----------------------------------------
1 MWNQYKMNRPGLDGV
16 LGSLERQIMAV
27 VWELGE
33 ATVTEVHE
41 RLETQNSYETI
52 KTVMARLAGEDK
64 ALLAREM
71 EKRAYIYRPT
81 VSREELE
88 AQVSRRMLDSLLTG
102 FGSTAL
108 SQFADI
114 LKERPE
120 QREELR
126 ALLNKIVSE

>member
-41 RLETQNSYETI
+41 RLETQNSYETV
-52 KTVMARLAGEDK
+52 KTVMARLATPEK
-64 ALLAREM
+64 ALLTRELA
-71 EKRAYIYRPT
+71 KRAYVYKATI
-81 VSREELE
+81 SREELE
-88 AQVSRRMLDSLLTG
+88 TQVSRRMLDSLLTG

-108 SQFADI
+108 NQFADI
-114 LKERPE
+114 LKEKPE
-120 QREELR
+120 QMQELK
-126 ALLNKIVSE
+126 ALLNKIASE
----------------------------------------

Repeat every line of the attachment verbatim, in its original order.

1 MWNQYKMNRPGLDGV
16 LGSLERQIMAV
27 VWELGE
33 ATVTEVHE
41 RLETQNSYETI
52 KTVMARLAGEDK
64 ALLAREM
71 EKRAYIYRPT
81 VSREELE
88 AQVSRRMLDSLLTG
102 FGSTAL
108 SQFADI
114 LKERPE
120 QREELR
126 ALLNKIVSE

>member
-41 RLETQNSYETI
+41 RLETQNSYETV
-52 KTVMARLAGEDK
+52 KTVMARLATPEK
-64 ALLAREM
+64 ALLTRELA
-71 EKRAYIYRPT
+71 KRAYVYKATI
-81 VSREELE
+81 SREELE
-88 AQVSRRMLDSLLTG
+88 TQVSRRMLDSLLTG

-108 SQFADI
+108 NQFADI
-114 LKERPE
+114 LKEKPE
-120 QREELR
+120 QMQELK
-126 ALLNKIVSE
+126 ALLNKIASE